By Ed King
The fate of a global climate deal in 2015 depends on governments implementing ambitious carbon reduction plans at home, the UN climate chief has warned.
Christiana Figueres told a gathering of lawmakers in London that progress at the notoriously difficult UN negotiations will rely on efforts at a national and sub national level to cut fossil fuel consumption and develop renewable energy capabilities.
“Nothing is going to be agreed until enough is legislated domestically,” she said, “and because those two things are inextricably linked, they build on each other and are mutually reinforced.
“And if domestic legislation can identify and optimise your opportunities for growth and increase your competiveness this is a win-win opportunity.
“And we must implement, implement, implement. The legislation on paper does you no good and the climate no good. You have to ensure that once the work of adopting is done the next challenge is implementation.”
The Kyoto Protocol is currently the only piece of international legislation that can be described as truly global.
An extension was agreed at the recent talks in Doha, but critics argue China still has no carbon emission limits, while major ‘developed’ economies such as the USA, Canada, Japan and Russia declined to take part.
In 2011 countries agreed to work towards a global climate deal in 2015, but it is still unclear exactly what this agreement will look like, and observers were left none the wiser after the latest round of UN negotiations in Doha.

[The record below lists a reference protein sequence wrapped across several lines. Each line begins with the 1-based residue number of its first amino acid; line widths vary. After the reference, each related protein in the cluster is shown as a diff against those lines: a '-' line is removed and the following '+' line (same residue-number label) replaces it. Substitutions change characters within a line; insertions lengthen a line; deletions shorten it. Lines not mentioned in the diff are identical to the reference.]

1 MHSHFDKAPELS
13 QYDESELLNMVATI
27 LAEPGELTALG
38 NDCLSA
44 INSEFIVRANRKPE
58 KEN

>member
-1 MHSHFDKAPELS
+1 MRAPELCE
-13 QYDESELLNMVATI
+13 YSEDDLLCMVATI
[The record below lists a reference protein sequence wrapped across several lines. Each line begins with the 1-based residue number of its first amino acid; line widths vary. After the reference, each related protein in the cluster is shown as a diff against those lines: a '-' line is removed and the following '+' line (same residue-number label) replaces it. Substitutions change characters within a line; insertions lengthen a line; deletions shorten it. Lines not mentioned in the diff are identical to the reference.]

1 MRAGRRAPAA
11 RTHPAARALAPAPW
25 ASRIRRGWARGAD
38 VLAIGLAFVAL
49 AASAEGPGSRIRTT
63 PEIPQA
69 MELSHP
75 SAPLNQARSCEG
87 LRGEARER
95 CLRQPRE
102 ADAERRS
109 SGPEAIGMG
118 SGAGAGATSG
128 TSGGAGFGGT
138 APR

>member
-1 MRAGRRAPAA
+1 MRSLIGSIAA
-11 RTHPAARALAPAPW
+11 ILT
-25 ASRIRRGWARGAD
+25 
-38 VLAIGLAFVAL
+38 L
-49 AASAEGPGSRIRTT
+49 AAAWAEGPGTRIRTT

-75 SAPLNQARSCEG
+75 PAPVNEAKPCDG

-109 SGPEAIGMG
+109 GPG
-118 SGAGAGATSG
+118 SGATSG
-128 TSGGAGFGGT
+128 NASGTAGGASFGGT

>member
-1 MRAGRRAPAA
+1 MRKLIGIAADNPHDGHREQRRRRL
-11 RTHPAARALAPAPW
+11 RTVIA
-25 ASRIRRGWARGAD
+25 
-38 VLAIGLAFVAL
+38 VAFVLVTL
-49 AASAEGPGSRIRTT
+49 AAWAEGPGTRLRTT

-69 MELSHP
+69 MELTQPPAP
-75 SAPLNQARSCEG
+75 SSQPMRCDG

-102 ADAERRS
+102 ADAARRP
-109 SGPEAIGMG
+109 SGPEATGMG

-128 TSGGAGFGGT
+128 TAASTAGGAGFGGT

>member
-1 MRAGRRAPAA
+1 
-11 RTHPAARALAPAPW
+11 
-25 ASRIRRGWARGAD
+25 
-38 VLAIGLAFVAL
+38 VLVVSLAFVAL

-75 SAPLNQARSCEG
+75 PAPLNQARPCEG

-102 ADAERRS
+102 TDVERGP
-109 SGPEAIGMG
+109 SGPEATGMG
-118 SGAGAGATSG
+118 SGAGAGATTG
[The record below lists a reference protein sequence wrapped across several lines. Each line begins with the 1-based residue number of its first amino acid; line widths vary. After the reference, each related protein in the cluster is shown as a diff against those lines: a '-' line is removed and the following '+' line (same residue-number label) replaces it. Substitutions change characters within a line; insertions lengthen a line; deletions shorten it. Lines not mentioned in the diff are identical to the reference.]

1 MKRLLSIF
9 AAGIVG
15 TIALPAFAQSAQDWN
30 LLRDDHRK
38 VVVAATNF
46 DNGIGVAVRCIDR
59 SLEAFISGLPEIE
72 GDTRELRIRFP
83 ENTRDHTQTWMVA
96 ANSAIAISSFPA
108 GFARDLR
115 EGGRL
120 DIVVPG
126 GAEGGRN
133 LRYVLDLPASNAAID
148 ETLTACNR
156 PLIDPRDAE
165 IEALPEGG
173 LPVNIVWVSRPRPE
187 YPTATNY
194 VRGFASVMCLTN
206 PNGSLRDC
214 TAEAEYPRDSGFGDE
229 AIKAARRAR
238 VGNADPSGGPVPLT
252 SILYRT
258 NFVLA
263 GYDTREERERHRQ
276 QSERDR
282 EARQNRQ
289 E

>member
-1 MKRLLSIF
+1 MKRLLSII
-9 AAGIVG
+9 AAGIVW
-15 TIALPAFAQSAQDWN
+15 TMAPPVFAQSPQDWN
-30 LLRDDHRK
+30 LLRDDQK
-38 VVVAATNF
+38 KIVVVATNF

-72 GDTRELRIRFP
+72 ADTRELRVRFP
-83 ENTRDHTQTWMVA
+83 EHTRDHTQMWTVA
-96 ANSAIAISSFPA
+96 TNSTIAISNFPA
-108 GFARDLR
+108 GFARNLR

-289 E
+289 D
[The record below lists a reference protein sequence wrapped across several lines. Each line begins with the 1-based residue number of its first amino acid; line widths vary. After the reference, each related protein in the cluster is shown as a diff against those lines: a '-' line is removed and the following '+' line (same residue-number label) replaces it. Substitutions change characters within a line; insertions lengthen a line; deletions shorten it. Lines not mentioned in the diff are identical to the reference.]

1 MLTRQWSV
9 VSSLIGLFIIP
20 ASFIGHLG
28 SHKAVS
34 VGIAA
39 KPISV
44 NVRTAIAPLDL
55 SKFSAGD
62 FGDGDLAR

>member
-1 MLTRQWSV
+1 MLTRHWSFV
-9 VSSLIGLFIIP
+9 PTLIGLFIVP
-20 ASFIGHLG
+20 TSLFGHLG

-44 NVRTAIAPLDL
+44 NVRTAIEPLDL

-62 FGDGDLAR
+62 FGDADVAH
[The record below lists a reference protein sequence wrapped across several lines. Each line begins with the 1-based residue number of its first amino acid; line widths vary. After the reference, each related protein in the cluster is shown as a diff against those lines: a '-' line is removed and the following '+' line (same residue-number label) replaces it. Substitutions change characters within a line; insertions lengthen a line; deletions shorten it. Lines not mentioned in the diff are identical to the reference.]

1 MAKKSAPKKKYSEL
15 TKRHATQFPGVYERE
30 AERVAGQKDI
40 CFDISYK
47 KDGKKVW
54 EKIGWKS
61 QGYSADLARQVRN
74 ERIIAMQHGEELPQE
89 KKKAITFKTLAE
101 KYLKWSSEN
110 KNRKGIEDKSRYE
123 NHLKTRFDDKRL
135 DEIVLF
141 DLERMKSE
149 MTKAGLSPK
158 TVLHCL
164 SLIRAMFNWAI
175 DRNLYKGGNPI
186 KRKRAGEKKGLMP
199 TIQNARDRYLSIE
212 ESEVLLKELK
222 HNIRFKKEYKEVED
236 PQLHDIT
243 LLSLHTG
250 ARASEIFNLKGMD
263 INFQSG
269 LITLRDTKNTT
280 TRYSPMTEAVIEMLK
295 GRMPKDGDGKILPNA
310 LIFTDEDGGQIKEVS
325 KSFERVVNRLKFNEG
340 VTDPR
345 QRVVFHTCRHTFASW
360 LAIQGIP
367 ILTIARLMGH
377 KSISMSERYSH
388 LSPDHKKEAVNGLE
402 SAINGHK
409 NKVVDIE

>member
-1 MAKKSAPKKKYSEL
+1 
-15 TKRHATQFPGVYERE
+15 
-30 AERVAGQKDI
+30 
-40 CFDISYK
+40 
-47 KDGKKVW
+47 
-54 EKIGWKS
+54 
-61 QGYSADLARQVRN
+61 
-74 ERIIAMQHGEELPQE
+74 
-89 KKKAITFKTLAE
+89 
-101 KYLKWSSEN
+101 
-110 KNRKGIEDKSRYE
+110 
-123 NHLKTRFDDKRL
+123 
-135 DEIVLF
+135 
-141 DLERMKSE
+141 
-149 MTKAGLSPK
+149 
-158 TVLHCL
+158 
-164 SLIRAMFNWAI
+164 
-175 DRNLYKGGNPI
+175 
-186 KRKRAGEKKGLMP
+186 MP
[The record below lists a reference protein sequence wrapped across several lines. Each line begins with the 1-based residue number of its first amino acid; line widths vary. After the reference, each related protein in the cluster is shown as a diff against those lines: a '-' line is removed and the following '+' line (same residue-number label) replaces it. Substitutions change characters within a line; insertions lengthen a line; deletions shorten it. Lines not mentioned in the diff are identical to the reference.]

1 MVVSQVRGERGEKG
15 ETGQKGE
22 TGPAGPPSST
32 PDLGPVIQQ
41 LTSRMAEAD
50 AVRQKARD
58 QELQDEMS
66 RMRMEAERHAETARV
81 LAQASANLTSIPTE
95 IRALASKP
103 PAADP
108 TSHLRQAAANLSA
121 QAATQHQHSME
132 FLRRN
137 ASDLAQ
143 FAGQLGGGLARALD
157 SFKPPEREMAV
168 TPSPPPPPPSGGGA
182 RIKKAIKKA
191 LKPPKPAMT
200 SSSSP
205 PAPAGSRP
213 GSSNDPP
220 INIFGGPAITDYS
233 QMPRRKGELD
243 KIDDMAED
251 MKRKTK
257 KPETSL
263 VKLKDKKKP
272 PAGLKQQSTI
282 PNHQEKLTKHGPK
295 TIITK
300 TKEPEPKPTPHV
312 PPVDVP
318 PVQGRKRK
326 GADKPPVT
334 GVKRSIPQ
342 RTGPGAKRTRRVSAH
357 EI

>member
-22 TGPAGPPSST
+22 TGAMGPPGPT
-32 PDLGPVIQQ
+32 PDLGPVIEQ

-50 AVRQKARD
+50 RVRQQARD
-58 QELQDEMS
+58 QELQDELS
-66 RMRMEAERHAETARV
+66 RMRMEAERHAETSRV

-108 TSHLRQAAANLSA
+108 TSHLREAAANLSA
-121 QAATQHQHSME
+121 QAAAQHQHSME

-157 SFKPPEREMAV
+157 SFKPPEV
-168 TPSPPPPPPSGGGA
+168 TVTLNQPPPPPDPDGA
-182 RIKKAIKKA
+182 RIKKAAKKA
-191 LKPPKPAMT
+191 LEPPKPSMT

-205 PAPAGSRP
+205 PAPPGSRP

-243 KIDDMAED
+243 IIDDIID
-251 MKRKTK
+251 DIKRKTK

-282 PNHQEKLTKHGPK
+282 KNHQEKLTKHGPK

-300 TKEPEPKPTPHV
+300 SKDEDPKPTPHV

The latest Globe Climate Legislation Study, launched at the UK Foreign Office on Monday, indicates that despite deadlock at the UN, on a national basis countries are developing frameworks to cut their use of fossil fuels.
The study reports there are now over 286 pieces of legislation directly relating to the climate, with directives on energy efficiency seen as a popular ‘win-win’ strategy.
Figueres warns that currently there are not enough domestic laws on the ground to ensure the world avoids warming by 2C on pre-industrial levels, a target scientists say is within ‘safe limits’.
The study also reveals that new legislation in developed countries relating to climate change dropped markedly after the 2009 Copenhagen UN climate summit, although there are no suggestions why this is.
The space has been filled by emerging economies such as Mexico and China, who were singled out for particular praise.
However Globe admits that the world’s big emitters need to be far more ambitious in their policies if the world is to avoid heating to dangerous levels.
RTCC VIDEO: UN climate chief Christiana Figueres on Globe report